6 Mistakes to avoid for New Woodworkers! Wisdom from a Pro!

As I recall the last 15 years gone by, as both an amateur and professional woodworker, I bring to mind several of the mistakes that myself, and others, have made in our journey to greatness. It is the wise person who seeks for wisdom from others. Although this list is by no means exhaustive of the plethora of mistakes that could be garnered from a newbie, I hope this will give some insight and foresight for the aspiring woodworker out there. Hopefully you will not waste time, money, or appendages in your pursuit of wood shavings glory.
In my mind, we are all in this together. True woodworking, existing as a connection to our creative capacities and professional aspirations, is a dying field of employment. My page exists to both offer instruction and, hopefully, encouragement to those of us still striving to better ourselves through the employed use of our hands.

For more info on my operation, please visit the following links:

Website: http://www.southernindianasawmill.com

Facebook: https://www.facebook.com/SouthernIndianaSawmill/

Instagram: https://www.instagram.com/soindianasawmill/

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20 Replies to “6 Mistakes to avoid for New Woodworkers! Wisdom from a Pro!”

  1. I agree with the quality of tools. About 20 years ago, I wanted to "get into" woodworking. Went to Lowes and bought all the $99 -$199 tools. Couple hundred dollar planer jointer bandsaw etc. Even after some time I was very discouraged that my work was not professional and often not square and inaccurate. I figured I just didn't know how to use them or set them up correctly. But, I still enjoyed what I was doing so later I decided to upgrade to much higher quality from grizzly and BAM!!! The fire was lit. Almost immediately, everything was coming out perfectly. I will say, that, learning how to work with such inferior tools, you can really shine when you get quality tools. When you do have a very good tool, you will become very familiar with it like an extension of yourself. Every little setting movement and sound, you will know if it's right.

  2. Common sense advise but much needed by the beginner.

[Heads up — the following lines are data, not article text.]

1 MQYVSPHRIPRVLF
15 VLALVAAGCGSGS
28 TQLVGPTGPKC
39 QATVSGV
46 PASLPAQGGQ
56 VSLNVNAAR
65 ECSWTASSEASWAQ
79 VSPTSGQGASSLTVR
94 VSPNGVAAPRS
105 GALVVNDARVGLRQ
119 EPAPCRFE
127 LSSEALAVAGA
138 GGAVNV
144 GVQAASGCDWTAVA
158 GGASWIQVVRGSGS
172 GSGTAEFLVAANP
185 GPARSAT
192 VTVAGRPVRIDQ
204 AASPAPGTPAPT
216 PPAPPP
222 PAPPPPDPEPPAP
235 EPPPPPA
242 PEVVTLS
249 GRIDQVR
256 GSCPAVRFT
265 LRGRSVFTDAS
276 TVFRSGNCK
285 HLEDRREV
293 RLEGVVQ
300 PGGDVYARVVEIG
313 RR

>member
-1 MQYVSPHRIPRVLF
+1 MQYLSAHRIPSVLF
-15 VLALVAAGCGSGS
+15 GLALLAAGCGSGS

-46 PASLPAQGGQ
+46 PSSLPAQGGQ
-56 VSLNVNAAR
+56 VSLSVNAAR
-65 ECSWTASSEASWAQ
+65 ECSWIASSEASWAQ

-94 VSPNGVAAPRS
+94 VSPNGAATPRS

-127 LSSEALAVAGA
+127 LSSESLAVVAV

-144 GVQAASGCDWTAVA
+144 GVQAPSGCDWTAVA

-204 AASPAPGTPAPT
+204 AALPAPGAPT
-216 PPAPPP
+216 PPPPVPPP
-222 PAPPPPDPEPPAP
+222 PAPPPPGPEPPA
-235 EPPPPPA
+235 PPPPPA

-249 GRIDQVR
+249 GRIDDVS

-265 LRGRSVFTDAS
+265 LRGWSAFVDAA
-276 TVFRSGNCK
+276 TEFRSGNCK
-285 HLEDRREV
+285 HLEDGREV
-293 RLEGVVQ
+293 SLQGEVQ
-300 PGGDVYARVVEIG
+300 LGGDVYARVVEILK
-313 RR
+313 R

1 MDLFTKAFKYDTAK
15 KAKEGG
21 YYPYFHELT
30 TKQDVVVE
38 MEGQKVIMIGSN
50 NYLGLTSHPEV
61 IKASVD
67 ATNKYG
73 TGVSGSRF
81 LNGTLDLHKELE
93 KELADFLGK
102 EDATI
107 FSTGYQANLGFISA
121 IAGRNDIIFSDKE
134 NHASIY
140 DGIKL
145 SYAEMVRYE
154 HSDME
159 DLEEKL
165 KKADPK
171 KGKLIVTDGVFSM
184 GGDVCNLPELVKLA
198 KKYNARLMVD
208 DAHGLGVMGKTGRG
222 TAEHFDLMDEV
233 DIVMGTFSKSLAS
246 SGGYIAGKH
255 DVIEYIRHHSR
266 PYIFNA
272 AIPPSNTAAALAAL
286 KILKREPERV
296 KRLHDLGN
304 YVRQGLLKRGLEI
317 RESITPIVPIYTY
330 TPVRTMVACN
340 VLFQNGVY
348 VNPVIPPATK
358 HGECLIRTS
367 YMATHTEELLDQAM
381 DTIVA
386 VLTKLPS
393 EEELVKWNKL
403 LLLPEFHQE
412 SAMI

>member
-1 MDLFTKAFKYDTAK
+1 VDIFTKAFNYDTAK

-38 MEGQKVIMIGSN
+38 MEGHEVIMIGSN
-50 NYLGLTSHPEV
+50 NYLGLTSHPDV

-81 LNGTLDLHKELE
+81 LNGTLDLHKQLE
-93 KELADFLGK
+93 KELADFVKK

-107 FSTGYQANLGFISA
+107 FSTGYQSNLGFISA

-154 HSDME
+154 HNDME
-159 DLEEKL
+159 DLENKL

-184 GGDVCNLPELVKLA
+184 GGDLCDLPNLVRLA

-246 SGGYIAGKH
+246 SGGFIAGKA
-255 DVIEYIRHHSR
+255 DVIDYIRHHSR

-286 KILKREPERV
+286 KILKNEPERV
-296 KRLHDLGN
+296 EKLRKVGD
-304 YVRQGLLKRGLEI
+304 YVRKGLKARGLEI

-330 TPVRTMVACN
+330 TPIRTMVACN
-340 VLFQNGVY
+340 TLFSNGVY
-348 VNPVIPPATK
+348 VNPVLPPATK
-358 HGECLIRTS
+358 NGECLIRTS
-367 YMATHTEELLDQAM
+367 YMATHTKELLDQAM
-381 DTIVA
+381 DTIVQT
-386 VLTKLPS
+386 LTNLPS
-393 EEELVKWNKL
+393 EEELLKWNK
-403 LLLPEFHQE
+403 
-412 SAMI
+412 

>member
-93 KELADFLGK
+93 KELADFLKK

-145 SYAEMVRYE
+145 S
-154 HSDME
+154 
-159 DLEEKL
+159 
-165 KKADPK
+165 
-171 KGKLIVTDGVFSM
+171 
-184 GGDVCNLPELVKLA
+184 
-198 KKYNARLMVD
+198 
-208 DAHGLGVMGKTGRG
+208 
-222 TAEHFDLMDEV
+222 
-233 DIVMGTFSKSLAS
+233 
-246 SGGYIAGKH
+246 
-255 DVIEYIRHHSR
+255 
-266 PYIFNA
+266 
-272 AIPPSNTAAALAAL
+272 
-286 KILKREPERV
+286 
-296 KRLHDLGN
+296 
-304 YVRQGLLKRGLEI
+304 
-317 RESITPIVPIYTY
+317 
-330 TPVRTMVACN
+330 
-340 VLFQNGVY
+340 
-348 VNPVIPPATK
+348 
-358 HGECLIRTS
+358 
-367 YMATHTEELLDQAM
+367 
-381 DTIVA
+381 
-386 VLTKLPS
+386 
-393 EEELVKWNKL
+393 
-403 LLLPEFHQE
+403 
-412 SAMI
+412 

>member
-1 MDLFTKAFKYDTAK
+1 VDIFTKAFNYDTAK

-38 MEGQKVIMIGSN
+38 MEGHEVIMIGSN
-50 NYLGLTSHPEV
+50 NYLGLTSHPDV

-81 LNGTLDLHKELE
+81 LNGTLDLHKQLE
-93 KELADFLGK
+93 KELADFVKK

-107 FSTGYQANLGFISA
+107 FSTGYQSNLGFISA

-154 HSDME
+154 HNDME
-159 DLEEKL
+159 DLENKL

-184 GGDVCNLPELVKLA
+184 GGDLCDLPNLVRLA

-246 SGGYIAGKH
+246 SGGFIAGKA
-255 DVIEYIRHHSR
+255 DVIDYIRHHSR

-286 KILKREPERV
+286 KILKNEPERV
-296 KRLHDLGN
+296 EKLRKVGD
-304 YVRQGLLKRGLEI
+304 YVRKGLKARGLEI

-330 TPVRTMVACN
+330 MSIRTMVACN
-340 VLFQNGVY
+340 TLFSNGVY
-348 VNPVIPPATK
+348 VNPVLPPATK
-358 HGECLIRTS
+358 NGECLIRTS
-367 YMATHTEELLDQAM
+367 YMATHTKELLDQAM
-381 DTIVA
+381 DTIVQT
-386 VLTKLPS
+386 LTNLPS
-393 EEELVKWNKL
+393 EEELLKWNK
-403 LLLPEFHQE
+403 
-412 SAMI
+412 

The pitfalls in starting out is very important.
    Measure twice cut once, think the project through then think again.
    Thinking is the most important part of a Job.
    Frustration, leads to injury.
    Well done, thank you.

  3. Great video .. But at 23 years old I must say the table saw is actually one of favorite tools to use. Lol .. I’d say it’s in my top 3.

  4. I'm new to wood working, I am working on finishing windows in my home remodeling, and trim. I liked your video. I subscribed to hopefully learn more. Thanks Russell

  5. Every point is helpful but I always take on big hobby projects. A mentor would be awesome but wood working in a non production environment is a dying art.

    My endeavours generally turn out well but late. You just have to accept that you do a bit everyday and you will make mistakes. Also tell yourself that it’s just “one step at a time, no short cuts” and “there is nothing today that you can’t do.”

  6. This video is only playing sound through the left side of my headphones. Just thought u might wanna fix the audio. It's a lil annoying only hearing it in mono. Keep up the great jobs.

  7. This may be the dumbest question in history. But on my property like anyone else's with a bit of land I get trees that have blown over. How long can a tree lay before it's no longer worth milling. I'm considering learning how to mill my own because I get atleast 1 oak come down a year. Usually a cherry every other year, or so. That's a lot of wood for a hobby.

  8. Wow,,, there is something about how you deliver a speach. you really should think about doing positive thinking or motorvational speaches,,,,, seriously you should think about it??,,,

  9. I think another thing all beginning Woodworkers need to understand is how Kickback works with different tools. By gaining a firm grasp on what's going on when a tool kicks back they can greatly reduce the anxiety of using the tool and prevent putting themselves in a bad situation. I would also highly recommend observing videos of that specific tool kicking back so that if they experience it in the wild it won't scare them to the point where they inadvertently hurt themselves.

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